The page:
You are hereFebruary 4, 2019
What’s the Stem Cells Buzz this Week? - iPSC-derived Photoreceptor Precursors, Periarticular MSCs, Endocrine Specification, and iPSC Treatment of Acute Lung Injury!
The Stem Cells Portal brings you a roundup of some of the new and exciting stories in the ever-changing world of stem cells, regenerative medicine, and beyond!
CRX expression in Pluripotent Stem Cell-derived Photoreceptors
New research from the lab of Majlinda Lako (Newcastle University, Newcastle upon Tyne, United Kingdom) sought to transcriptionally profile CRX‐expressing photoreceptor precursors derived from human pluripotent stem cells (hiPSCs) and test their engraftment capacity in an animal model of retinitis pigmentosa characterized by rapid photoreceptor degeneration. Collin et al. now that that photoreceptor precursors characterized by CRX expression are homogenous and committed to an early cone phenotype, while transplantation of these cells into degenerated retinae promotes the formation of connections with the host interneurons and maturation into cones. For more on how photoreceptor precursors may restore vision in degenerative models of retinal disease, see STEM CELLS now!
Periarticular Mesenchymal Stem Cells Form the Secondary Ossification Center
The development of the long bones involves the embryonic formation of a primary ossification center (POC) in the diaphysis followed by postnatal development of secondary ossification centers (SOC) at each epiphysis. To understand more about SOC formation, researchers from the lab of Ling Qin (University of Pennsylvania, Philadelphia, USA) employed fluorescent reporter mice to demonstrate how a layer of highly fluorescent cells along the epiphyseal surface contain the mesenchymal stem cells (MSCs) responsible for initiating SOC formation, recruiting surrounding vessels, and establishing all mesenchymal lineage cells within this bone compartment. See STEM CELLS now for all the details!
Protein Methyltransferase Activity in Endocrine Specification
Previous studies from the lab of Anthony Gavalas (Technische Universität Dresden, Germany) discovered that loss of Aldehyde dehydrogenase 1b1 (Aldh1b1) activity accelerates differentiation of pancreatic progenitor cells and the formation of deficient β cells. The teams now return with a STEM CELLS study, in which Giannios et al. demonstrate how AMI‐5, a protein methyltransferase inhibitor, acts as an Aldh1b1 inducer that maintains Aldh1b1 expression in embryonic pancreas explants and leads to a selective reduction in endocrine specification. Overall, this new study implicates methyltransferase activity in the regulation of endocrine differentiation and establishes that methyltransferases act through specific regulators during pancreas differentiation.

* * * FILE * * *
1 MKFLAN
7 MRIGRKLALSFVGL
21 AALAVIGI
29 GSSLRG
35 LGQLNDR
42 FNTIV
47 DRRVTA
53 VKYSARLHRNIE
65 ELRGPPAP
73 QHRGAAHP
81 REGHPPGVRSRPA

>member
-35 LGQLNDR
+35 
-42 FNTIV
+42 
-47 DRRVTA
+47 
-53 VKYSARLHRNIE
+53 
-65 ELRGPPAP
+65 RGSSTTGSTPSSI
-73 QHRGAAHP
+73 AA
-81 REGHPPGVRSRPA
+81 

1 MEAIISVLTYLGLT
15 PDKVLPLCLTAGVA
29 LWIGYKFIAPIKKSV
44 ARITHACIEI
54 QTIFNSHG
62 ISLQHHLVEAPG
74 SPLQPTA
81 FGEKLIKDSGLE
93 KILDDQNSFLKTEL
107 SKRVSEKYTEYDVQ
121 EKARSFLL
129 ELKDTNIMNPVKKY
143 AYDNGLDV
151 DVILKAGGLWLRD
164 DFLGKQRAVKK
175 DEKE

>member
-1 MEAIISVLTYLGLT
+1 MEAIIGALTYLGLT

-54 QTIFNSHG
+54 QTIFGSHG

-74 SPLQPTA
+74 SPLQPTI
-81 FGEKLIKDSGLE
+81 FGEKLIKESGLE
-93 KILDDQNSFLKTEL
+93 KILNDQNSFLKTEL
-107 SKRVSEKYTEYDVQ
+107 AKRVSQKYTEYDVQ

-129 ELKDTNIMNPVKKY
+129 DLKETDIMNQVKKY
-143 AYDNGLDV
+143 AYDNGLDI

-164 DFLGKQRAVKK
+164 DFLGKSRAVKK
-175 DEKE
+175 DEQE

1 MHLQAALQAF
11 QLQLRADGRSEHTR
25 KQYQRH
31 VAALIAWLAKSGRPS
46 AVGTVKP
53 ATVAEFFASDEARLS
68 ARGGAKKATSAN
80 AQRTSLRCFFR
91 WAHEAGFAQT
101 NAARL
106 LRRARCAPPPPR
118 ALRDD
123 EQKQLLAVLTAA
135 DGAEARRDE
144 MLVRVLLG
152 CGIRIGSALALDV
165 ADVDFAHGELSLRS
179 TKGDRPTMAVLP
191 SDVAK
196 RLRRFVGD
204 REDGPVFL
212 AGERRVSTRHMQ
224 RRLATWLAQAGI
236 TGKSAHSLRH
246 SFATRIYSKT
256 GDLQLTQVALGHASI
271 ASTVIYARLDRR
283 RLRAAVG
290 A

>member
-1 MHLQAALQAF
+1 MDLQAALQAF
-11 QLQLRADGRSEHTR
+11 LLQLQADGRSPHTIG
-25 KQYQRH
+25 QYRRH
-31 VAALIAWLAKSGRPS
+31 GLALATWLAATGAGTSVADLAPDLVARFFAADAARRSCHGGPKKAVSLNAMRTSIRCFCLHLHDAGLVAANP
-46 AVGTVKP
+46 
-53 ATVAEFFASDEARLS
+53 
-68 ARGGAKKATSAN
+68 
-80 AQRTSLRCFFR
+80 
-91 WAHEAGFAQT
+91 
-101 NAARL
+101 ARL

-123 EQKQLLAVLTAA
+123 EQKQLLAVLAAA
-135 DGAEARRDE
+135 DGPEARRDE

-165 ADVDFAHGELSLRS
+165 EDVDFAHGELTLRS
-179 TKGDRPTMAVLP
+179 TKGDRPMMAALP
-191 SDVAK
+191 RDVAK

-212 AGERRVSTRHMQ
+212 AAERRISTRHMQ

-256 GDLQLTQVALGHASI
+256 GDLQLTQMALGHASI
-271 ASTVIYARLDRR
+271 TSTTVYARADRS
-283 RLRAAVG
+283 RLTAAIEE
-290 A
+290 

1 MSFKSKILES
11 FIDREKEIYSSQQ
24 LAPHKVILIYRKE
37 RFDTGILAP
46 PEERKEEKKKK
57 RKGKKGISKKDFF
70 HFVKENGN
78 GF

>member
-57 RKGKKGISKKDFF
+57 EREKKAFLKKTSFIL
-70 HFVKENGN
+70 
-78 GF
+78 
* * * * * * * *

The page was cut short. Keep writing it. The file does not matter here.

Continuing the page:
Induced Pluripotent Stem Cells Reduce Endotoxin-Induced Acute Lung Injury
While induced pluripotent stem cells (iPSCs) can attenuate the pathological severity and neutrophil migration of lipopolysaccharide (LPS)‐induced acute lung injury (ALI), interactions between iPSCs and the triggering receptor expressed on myeloid cells (TREM) family of proteins remain unclear. Now, new research from the lab pf Kuang‐Yao Yang (National Yang‐Ming University, Taipei, Taiwan) now establishes that the administration of iPSCs reduces neutrophil infiltration by reversing LPS‐induced TREM‐1 overexpression in lung tissue and resulted in lower levels of the pro‐inflammatory cytokines, macrophage inflammatory protein‐2, tumor necrosis factor‐α, interleukin‐6, and interleukin‐1β, as well as vascular cell adhesion molecule‐1, via the p38 mitogen‐activated protein kinase signaling pathway. Discover more about this fascinating new study at STEM CELLS.
That’s a wrap for now! Please feel free to leave a comment and discuss the papers covered here on the Stem Cells Buzz. Happy reading!